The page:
During their early days, Can exclusively used amps made by the Farfisa company of Italy. Later, they built a wall of amplifiers—partially visible here—that they transported to concerts, although guitarist Michael Karoli also
played a Fender Twin. Photo courtesy of Spoon Records
After that first performance, Can took up residence at Schloss Nörvenich. There, they recorded their debut album, 1969’s Monster Movie, which featured American vocalist Malcolm Mooney, and established the hallmarks that defined their sound. (Monster Movie also featured one of the band’s best-known tunes, “You Doo Right,” which was the result of a six-hour jam, edited down to 20 minutes for the album. Thin White Rope, the Geraldine Fibbers, and other edgy rock outfits have covered the song.)
The first of Can’s hallmarks is what the band called “instant composition,” which didn’t mean jamming—although they did jam for hours at a time. It meant using disciplined jam sessions to discover ideas for future improvisations. They reworked those ideas with every performance, so their music was always evolving.
“We started from nothing and tried to find something,” Schmidt says. “If there was something coming up, you felt it. If there was something really nice, we repeated it, maybe, but every time we repeated it, it became quite different. It was never like a written piece that we rehearsed.”
That concept applied to concerts, too. “We never played the pieces live as they were on the records,” Schmidt continues. “We totally invented the music on the spot. We used themes and melodies, but it might have happened that the singer was singing one song while Holger was playing a bass part from another piece and I was making sounds. Sometimes three or four pieces appeared in a new improvisation and disappeared.”
“There was a structure or a basement for the pieces, but other stuff was improvised,” says Damo Suzuki, the band’s second and best-known lead singer. “I was stoned enough and I did some different things. We didn’t talk about which songs we played. We never spoke about that stuff. Before the concerts, there was no meeting about the music. Every concert was like that—we didn’t run over anything ahead of time.”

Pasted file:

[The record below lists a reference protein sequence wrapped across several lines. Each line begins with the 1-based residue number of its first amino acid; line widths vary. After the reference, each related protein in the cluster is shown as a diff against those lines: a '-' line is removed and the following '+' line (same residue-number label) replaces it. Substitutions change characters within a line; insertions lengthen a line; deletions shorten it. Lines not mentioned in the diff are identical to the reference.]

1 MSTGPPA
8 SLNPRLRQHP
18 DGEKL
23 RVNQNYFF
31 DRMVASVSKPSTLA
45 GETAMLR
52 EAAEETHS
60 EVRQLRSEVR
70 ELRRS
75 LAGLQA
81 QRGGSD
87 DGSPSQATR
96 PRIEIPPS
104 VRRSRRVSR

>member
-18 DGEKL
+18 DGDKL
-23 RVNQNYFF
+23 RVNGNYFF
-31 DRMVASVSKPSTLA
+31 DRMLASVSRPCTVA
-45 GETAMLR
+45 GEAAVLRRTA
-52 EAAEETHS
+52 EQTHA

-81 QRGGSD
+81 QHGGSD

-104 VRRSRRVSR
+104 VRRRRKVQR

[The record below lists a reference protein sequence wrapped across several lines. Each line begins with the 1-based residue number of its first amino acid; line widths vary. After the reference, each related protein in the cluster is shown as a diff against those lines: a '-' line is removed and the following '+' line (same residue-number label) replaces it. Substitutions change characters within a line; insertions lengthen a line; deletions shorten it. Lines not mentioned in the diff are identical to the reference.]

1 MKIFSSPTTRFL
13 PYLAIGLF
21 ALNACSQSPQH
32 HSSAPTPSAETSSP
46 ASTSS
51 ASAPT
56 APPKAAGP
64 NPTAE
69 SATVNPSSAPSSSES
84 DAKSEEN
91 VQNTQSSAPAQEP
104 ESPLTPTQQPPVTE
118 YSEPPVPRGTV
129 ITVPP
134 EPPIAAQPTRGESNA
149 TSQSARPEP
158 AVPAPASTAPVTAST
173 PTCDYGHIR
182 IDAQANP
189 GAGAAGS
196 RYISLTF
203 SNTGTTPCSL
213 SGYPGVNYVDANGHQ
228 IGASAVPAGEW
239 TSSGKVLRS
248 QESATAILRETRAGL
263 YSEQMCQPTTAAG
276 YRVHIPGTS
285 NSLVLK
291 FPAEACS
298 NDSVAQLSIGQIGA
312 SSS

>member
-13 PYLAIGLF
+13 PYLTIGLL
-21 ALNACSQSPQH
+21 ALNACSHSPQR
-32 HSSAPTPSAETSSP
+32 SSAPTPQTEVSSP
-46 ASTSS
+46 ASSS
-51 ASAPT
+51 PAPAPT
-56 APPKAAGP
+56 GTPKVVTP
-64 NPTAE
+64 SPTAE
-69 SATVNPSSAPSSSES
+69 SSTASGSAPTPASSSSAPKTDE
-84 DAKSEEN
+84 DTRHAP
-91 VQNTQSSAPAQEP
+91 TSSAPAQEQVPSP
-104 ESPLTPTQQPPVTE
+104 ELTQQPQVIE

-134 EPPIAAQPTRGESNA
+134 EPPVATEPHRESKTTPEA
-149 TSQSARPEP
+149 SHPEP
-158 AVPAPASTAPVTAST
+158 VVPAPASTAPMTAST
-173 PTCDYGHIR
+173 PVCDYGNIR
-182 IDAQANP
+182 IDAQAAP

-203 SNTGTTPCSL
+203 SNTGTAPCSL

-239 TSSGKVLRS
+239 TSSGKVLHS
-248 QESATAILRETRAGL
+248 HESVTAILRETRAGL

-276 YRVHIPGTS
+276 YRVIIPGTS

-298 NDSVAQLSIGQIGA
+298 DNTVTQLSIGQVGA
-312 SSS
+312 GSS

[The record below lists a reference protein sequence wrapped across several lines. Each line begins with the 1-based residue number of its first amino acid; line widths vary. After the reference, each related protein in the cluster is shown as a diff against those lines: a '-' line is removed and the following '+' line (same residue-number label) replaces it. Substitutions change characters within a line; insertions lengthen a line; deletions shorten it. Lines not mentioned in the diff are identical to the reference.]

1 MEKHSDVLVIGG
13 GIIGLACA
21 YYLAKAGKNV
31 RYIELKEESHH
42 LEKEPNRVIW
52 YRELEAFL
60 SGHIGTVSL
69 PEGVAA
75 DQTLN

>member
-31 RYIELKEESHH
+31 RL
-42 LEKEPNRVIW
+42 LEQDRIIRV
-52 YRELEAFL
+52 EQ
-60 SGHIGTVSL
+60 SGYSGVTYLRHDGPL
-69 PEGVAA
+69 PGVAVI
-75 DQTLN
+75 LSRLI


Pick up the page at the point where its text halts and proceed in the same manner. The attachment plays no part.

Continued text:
Instant composition was still a defining principle 10 years on. “Spontaneity was the hallmark of this unique band,” says Rosko Gee, who worked with Traffic, Johnny Nash, and many others. Gee played bass on three Can albums in the late ’70s, after Czukay switched from bass to what could best be described as “samples.” “Each individual had more than enough character to lead. There were no constraints on me and, of course, with such a drummer, it was easy to groove. If you could imagine taking a whole year to decide on the material for an album, then the process was indeed thorough.”
In the studio, instant compositions morphed into edited pieces. Can had the luxury of a home studio, which was a rarity for the times. Although it was primitive, they had enough recording gear to cut all their early albums at Schloss Nörvenich. Czukay doubled as the band’s sound engineer and editing was his responsibility.
“It was done with a razor blade, tape, and paste,” Perfect Sound Forever’s Gross says. “Compared to what you can do digitally, it was painstaking insane stuff that took a long time, but these guys were dedicated. It was the same thing that some of the early tape composers, like Stockhausen, did.”